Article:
A third-grade science teacher asked one of her students to describe salt. “Well, um, it’s . . . ,” he started, then stopped. He tried again. “Salt is, you know, it’s . . . .” Finally he said, “Salt is what makes French fries taste bad when you don’t sprinkle it on.” Many foods are like that—incomplete without a key ingredient. Imagine pizza without cheese, strudel without apples, a banana split without bananas.

The Christian life also has an essential element: love. Paul emphasized its value as he wrote his letter to the Corinthians. Right in the middle of a section about spiritual gifts, he paused to say that even if we have gifts of service, speech, and self-sacrifice but don’t have love, we are nothing (1 Cor. 13:1-3). We’ve missed the “more excellent way” (12:31). A follower of Jesus should love his family, his friends, his fellow believers, those who don’t know Christ, and even his enemies (Lk. 6:27-31). A true Christian is known by his love.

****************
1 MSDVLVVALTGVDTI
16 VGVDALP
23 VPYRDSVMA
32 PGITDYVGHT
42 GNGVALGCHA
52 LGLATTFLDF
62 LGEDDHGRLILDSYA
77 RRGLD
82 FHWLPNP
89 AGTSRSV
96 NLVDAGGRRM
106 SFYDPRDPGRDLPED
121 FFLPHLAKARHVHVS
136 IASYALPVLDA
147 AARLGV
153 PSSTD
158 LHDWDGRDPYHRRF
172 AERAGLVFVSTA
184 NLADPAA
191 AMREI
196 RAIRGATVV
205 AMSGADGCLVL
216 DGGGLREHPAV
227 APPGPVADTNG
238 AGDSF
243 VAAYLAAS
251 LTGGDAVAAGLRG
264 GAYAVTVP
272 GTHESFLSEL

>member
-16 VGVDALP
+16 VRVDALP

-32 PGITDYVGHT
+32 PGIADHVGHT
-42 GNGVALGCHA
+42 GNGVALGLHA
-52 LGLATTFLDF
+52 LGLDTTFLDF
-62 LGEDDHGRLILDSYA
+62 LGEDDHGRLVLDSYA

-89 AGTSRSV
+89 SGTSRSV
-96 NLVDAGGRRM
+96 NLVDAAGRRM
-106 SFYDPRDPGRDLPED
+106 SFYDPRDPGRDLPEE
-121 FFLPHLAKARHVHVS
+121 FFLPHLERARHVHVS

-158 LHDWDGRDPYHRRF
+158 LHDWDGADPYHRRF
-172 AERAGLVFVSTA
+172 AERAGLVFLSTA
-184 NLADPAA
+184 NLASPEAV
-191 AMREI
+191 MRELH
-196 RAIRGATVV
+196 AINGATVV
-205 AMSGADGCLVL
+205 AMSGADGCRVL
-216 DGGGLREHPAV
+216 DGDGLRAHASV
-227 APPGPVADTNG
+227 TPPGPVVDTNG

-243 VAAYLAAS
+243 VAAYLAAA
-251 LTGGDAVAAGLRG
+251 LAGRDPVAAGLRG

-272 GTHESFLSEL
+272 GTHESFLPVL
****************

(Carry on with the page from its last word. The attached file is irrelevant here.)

Doctrinal purity is important. Faith is a magnificent quality, as are actions of obedient service to the Lord. But without love, we’re about as bland as French fries without salt.

Ask God to help you grow in love until it flows from your heart to others. That’s the essential ingredient.